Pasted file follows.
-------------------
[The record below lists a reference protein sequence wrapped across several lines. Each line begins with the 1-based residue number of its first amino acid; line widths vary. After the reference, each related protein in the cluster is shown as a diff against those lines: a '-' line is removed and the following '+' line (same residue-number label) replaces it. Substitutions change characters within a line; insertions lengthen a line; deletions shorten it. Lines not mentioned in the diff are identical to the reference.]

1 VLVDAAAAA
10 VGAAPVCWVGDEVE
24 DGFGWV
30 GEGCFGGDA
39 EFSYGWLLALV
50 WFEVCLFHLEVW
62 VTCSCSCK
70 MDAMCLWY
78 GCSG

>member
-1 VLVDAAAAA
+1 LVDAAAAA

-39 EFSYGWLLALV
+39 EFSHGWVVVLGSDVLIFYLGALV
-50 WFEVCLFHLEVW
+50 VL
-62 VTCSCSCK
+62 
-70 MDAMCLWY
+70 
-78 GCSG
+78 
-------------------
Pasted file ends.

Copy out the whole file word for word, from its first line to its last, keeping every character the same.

[The record below lists a reference protein sequence wrapped across several lines. Each line begins with the 1-based residue number of its first amino acid; line widths vary. After the reference, each related protein in the cluster is shown as a diff against those lines: a '-' line is removed and the following '+' line (same residue-number label) replaces it. Substitutions change characters within a line; insertions lengthen a line; deletions shorten it. Lines not mentioned in the diff are identical to the reference.]

1 VLVDAAAAA
10 VGAAPVCWVGDEVE
24 DGFGWV
30 GEGCFGGDA
39 EFSYGWLLALV
50 WFEVCLFHLEVW
62 VTCSCSCK
70 MDAMCLWY
78 GCSG

>member
-1 VLVDAAAAA
+1 LVDAAAAA

-39 EFSYGWLLALV
+39 EFSHGWVVVLGSDVLIFYLGALV
-50 WFEVCLFHLEVW
+50 VL
-62 VTCSCSCK
+62 
-70 MDAMCLWY
+70 
-78 GCSG
+78 